People who yo-yo diet are more likely to have high blood pressure, which can lead to fatal heart attacks and strokes, a new study has revealed.
Researchers who worked on the study, from the American Heart Association, looked at the effects of five healthy lifestyle behaviors, and found that one of them – maintaining a healthy weight – made a more substantial difference than the rest.
The other behaviors they looked at were refraining from smoking, drinking little to no alcohol, exercising and eating healthy foods, and these did not directly impact participants’ blood pressure the way maintaining a healthy weight did.
The study was the first of its kind to look at the effects of yo yo dieting over a 25-year period.
And its researchers are warning that – as the holidays approach – it is crucial to maintain a healthy weight, rather than gaining and losing a few pounds continuously.
A new American Heart Association report has found that yo yo dieting is more likely to cause high blood pressure over an extended period of time than smoking, drinking excessively, maintaining an unhealthy diet or not being active enough (file photo)
HOW TO AVOID HIGH BLOOD PRESSURE
The Mayo Clinic suggests implementing these simple changes into your daily routine to reduce your chances of being hypertensive:
- Increase the amount of potassium in your diet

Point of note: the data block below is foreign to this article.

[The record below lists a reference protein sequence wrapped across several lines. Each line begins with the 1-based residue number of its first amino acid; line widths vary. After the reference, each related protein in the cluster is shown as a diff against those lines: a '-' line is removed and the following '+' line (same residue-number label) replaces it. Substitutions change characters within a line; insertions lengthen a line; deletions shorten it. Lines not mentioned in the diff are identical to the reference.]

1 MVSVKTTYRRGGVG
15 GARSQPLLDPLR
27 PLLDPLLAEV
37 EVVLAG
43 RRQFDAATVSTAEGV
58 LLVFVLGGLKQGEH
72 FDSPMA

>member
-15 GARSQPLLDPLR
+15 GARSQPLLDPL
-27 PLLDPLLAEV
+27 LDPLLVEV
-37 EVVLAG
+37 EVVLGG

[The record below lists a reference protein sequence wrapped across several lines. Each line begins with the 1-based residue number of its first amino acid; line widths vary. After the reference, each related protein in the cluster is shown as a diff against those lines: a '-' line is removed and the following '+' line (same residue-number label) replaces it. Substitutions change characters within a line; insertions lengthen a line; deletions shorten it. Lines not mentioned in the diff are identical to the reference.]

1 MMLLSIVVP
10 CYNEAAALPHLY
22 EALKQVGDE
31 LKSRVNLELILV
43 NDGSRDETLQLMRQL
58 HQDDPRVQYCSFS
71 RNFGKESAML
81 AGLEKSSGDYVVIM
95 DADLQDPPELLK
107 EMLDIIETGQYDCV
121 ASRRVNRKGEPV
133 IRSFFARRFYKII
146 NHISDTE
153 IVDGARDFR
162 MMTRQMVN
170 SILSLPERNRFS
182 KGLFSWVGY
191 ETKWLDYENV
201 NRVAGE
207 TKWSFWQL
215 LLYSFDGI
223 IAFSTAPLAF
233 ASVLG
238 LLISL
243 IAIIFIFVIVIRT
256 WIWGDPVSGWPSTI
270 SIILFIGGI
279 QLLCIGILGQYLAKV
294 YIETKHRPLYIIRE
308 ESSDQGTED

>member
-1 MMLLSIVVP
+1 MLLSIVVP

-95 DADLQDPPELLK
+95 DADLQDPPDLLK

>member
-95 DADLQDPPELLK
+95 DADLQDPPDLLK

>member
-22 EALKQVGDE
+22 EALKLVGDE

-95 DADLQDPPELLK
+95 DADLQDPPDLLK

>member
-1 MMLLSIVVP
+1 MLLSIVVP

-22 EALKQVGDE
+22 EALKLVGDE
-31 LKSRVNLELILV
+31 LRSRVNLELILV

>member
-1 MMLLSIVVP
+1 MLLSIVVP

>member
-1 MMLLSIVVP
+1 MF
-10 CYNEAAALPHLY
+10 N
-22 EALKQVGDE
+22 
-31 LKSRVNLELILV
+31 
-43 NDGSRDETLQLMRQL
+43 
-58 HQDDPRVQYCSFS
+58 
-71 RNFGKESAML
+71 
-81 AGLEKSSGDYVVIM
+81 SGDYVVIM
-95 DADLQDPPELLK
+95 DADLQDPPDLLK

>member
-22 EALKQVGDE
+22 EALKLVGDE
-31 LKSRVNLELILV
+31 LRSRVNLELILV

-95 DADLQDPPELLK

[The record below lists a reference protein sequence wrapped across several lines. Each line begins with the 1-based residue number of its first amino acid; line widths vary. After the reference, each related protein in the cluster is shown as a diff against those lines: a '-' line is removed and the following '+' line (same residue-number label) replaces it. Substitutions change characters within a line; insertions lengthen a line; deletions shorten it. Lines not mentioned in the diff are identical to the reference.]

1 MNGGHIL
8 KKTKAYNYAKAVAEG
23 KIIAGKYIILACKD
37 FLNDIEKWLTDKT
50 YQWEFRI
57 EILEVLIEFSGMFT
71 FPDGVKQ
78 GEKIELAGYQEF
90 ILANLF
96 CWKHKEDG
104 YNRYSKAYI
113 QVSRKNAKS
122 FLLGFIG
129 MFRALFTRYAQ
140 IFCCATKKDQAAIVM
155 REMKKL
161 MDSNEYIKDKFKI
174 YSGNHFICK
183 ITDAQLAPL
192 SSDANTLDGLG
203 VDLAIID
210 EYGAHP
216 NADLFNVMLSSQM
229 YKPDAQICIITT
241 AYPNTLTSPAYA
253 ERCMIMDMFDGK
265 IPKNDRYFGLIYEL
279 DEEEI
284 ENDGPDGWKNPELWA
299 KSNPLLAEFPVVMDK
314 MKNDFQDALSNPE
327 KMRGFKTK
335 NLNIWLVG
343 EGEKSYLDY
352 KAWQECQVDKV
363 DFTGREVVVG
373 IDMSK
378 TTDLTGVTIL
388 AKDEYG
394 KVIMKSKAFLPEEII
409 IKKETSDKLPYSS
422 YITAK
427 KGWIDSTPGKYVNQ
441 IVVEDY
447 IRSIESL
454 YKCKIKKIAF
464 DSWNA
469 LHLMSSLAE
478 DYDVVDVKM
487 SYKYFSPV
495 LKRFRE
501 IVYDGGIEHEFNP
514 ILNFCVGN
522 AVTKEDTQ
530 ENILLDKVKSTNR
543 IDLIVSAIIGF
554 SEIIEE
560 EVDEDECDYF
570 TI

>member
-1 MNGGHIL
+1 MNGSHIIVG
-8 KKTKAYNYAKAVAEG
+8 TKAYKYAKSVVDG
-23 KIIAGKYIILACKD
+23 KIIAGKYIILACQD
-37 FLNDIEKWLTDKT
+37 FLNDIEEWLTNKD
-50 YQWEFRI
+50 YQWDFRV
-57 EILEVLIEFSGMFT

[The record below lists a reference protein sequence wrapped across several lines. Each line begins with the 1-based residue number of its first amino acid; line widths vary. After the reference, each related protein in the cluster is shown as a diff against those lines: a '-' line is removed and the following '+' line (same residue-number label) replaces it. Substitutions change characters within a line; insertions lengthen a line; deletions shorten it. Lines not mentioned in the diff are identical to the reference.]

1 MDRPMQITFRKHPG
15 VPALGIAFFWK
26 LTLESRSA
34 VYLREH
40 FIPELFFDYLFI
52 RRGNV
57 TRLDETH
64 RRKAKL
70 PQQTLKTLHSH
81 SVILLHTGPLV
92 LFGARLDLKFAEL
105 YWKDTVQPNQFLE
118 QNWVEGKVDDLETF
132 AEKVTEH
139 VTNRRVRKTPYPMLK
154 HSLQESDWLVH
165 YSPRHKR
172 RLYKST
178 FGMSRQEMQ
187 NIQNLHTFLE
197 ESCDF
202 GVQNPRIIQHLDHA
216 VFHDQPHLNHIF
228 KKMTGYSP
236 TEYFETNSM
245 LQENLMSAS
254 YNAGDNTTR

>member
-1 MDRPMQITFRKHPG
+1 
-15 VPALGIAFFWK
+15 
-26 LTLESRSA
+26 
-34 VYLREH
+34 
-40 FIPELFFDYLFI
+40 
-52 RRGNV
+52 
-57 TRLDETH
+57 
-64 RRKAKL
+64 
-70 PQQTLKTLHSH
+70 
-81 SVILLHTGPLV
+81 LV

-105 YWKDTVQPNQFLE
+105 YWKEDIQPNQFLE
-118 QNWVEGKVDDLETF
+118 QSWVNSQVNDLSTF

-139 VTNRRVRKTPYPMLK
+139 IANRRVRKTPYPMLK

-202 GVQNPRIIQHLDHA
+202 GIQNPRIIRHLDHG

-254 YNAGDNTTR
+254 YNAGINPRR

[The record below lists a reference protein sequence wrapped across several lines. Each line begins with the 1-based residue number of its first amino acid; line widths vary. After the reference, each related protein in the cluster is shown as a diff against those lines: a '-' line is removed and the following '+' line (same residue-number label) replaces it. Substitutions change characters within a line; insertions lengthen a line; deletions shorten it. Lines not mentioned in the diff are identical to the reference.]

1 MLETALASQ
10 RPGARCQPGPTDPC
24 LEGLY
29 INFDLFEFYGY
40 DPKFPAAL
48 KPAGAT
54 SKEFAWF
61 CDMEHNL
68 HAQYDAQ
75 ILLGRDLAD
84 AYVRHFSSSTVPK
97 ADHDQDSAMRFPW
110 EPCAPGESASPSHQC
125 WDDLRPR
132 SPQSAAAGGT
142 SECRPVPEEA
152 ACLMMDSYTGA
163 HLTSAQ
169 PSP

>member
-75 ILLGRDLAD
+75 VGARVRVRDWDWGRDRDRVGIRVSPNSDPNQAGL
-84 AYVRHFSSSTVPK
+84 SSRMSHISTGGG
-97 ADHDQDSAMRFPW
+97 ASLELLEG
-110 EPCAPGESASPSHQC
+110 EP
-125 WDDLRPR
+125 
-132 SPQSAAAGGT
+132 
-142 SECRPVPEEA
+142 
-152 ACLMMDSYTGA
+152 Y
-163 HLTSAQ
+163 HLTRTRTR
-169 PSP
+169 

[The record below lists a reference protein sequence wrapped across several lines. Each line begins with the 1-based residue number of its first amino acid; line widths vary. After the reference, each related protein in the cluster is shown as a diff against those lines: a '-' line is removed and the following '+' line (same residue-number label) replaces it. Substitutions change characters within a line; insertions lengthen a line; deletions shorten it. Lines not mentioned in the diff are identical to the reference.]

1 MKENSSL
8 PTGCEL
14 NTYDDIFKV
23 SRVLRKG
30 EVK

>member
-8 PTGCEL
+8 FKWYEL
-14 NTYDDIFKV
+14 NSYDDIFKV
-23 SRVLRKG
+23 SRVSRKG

- Keep a food diary, so you become more aware of the types of foods you are eating
- Reduce the amount of sodium in your diet
- Eat fewer processed foods
- Read the labels on food products you pick up while you are grocery shopping
- Adhere to a healthy-eating plan while you are dining out, too
The clinic also says that the best types of exercise for lowering your blood pressure are:
- walking or jogging
For the study, researchers followed 4,630 people for 25 years. They began observing the participants when they were aged 18 to 30, in 1985 and 1986.
During the follow-up, the researchers measured their blood pressure and took note of their health behaviors at eight different times, until the participants were in middle age.
They found that participants who refrained from smoking and consumed little or no alcohol had less of an increase in blood pressure by middle age.
But the biggest improvement was seen in participants who were a healthy weight throughout – regardless of their other habits.
And the researchers found that staying physically active and on a healthy diet did not influence participants’ blood pressure.
High blood pressure, also known as hypertension, is called the ‘silent killer’ because there are no symptoms for it. About 75 million Americans – which translates to one in three US adults – live with high blood pressure.
Hypertension increases one’s chances of having a stroke and heart disease, and about 1,000 Americans die because of it each day.
Study researcher Dr John Booth said that the new findings suggest that people need to pay more attention to trying to be healthy on a consistent basis.
‘The results provide evidence that what we may want to do is focus on how we can create interventions that will enable individuals to maintain a normal body weight throughout their lifetimes,’ Dr Booth said.
The study was funded by the American Heart Association and the National Institutes of Health.